Wednesday, June 24, 2009
Tuesday, June 23, 2009
Sunday, June 21, 2009
Like the title of this post suggest these are the top five books that shaped my early biblical studies education. I will post these in chronological order and not necessarily in order of importance.
First up is Dunn's Jesus, Paul and Law, this is a book I read during seminary, mostly during our mandatory chapel sessions. I came into seminary with a strong background in Jewish History and I never really bought the simplistic interpretation of the Jews as the foil to Christianity which I was feed during my seminary days. Dunn's book was thus a breath of fresh air, as it gave a well thought out solution to an interpretative problem that I was working through at the time. Even though Dunn’s New Perspective was old when I found out about it, it still changed my fundamental approach to my understanding of the NT.
Dunn’s work naturally led me to Tom Wright and his NTPG. I read this book once in seminary, and twice whilst getting my doctorate, and certain sections even more than that. Wright’s work was responsible for shaking the epistemological ground I was so comfortable with, and was responsible for my red pill blue pill experience. It is strange to write this but Wright was the impetus for my love for poststructualism. I still find Wright a very good read, and even better speaker, even if I have strayed from his critical realist project.
After reading Wright I worked through Fishbane’s work on Inner-Biblical interpretation, this book was key to me in correcting a rather naïve view of the Hebrew Scriptures. I loved Fishbane’s interpretive logic, and immersed myself in his subsequent writings.
While Wright led me to explore literary criticism, Hays’ Echoes focused that exploration into the realm of intertextuality. Hays’ imaginative (re)construction of Paul’s use of the Hebrew Scriptures led me to explore the likes of Kristeva, Barthes, Genette, Eco, and Riffaterre.
Through the process of researching possible ideas for a thesis one is usually graced with discovering works that are simply majestical, these works captivate your imagination and even though they have little to do with your topic you end up being totally consumed by them. Polzin’s, Moses and the Deuteronomist, for me was just such a work. Polzin’s ability to work through a narrative is nothing short of brilliant, if I could copy just one scholar, it would be Polzin.
Friday, June 19, 2009
As argued in my last post, the historical questions surrounding the Edict of Claudius ought to give us serious pause when using it as an interpretive key to unlock Paul's letter to the Romans. From what I can make out, it seems that most of those who use the Edict of Claudius, as a key, do so only after reading the letter and coming to a position of Jew/Gentile conflict from their reading. The Edict, then corroborates that reading, so it is used to further substantiate their view. Of course many combine this with the reference in Acts, and are even further convinced that Claudius expelled the Jews and probably Jewish Christians from Rome. The point though, is that they don't need the Edict in order to hold this thesis, namely because this particular reading of Romans is sustainable without any Edict. The conflict, that may or may not be depicted in the letter, could just as easily represent the status that one group has achieved over another in the realm of followers, ideas, or theology; rather than due to a prolonged geographical absence and then return.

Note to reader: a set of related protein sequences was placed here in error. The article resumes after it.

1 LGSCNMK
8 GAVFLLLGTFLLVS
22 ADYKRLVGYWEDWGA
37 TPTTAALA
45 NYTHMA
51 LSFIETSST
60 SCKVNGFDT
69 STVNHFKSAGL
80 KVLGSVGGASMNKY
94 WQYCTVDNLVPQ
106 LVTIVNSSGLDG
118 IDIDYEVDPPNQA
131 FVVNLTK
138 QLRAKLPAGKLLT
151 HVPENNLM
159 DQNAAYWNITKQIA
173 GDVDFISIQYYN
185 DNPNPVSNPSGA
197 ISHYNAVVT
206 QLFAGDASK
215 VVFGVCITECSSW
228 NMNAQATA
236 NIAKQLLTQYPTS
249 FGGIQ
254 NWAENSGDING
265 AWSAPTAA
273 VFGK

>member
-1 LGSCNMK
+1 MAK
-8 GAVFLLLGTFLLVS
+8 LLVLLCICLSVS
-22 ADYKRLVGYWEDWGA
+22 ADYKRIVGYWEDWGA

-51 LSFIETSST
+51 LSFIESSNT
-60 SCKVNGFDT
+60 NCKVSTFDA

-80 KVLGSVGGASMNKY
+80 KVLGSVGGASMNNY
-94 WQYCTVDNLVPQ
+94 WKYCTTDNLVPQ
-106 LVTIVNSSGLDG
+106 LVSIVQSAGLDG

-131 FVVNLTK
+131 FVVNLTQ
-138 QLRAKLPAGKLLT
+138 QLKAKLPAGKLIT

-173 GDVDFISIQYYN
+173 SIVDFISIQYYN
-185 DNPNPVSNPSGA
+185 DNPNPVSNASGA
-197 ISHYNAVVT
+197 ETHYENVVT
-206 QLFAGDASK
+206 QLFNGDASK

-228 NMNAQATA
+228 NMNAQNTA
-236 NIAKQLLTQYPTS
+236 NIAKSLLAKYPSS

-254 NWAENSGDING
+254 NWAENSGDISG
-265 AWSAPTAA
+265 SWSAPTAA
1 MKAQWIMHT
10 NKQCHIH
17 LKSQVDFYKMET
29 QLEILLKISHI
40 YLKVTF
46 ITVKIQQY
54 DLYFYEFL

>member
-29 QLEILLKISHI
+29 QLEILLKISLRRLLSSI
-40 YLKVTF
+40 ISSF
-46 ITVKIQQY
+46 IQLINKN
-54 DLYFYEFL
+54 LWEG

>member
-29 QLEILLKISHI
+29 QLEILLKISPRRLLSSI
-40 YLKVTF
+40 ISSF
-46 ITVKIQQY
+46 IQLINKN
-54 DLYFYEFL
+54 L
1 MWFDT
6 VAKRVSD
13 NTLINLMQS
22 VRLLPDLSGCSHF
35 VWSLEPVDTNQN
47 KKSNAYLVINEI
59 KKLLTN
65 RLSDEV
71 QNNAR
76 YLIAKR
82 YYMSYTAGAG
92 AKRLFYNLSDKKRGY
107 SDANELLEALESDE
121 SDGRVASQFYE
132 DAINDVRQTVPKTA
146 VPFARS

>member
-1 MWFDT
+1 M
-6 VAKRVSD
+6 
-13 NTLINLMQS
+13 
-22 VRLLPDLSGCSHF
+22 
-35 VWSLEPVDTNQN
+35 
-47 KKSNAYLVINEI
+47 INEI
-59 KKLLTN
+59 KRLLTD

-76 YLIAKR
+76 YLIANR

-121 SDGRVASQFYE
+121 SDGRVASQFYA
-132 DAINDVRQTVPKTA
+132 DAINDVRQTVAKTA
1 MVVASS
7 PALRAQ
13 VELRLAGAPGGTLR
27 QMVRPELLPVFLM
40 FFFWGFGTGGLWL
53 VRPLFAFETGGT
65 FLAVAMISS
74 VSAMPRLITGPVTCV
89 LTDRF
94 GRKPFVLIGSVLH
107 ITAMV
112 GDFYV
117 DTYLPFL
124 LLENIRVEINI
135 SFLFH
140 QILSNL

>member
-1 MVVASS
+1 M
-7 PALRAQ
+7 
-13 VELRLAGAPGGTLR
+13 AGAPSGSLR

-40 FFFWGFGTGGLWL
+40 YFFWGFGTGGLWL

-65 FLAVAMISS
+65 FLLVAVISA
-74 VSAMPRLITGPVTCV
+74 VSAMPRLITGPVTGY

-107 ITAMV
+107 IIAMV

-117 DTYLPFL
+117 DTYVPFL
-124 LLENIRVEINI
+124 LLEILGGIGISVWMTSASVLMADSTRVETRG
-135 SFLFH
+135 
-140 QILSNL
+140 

So what, if anything, lies behind this Edict? I will offer a preliminary sketch of what I believe the Edict tells us, and then in a future post will attempt to further develop what some of the implications are for Paul's letter to the Romans.
The Edict of Claudius: What does it tell us about Romans?
Erich Gruen in his masterful work on the Jews in the Diaspora (note: everyone serious about the study of Second Temple Judaism and its relationship to the NT ought to read this work) seems to offer a sober and reasoned response to the debate surrounding the Edict of Claudius. Gruen, a historian, notes that if you look at the actions taken against the Jews in antiquity the Jews were never the sole targets but always involved other groups. This is an important suggestion especially when we take into account the context of Claudius rule, namely that of Claudius' public concern over Roman religion and ritual. Claudius was mindful of the rumors surrounding his rise to power, and on many occasions during his rule took opportunities to distance himself publicly from the manner in which Caligula ruled, i.e. Caligula, if you remember, was known for openly mocking the average Roman’s relationship with the gods. Because many questioned Claudius right to the “throne”, he was careful to make sure that the ideology of the Roman Imperial Order prevailed, and as we all know, in antiquity; religion, ritual, and politics were all intermingled.
So due to the context of Claudius’ rule, coupled with the fact that actions against the Jews were usually grouped together with other outsiders; we may reasonably conclude that the Edict was more about imperial propaganda rather than the idea that a large number of Jews were actually forcibly removed from Rome. It is suggested then that Claudius took the disturbance fostered by Chrestus as an opportunity for political publicity against the “other”, rather than a showing of power to quell a real threat. Since it was key for Claudius to depict himself as a guardian of ancient Roman religion and ritual, and to show his continuity with the ancient traditions and power structures that were essential to the ideology of Roman rule, this Edict probably coincides nicely with his resurrection of ancient national rituals and actions against alien cults, then it does with forced exile.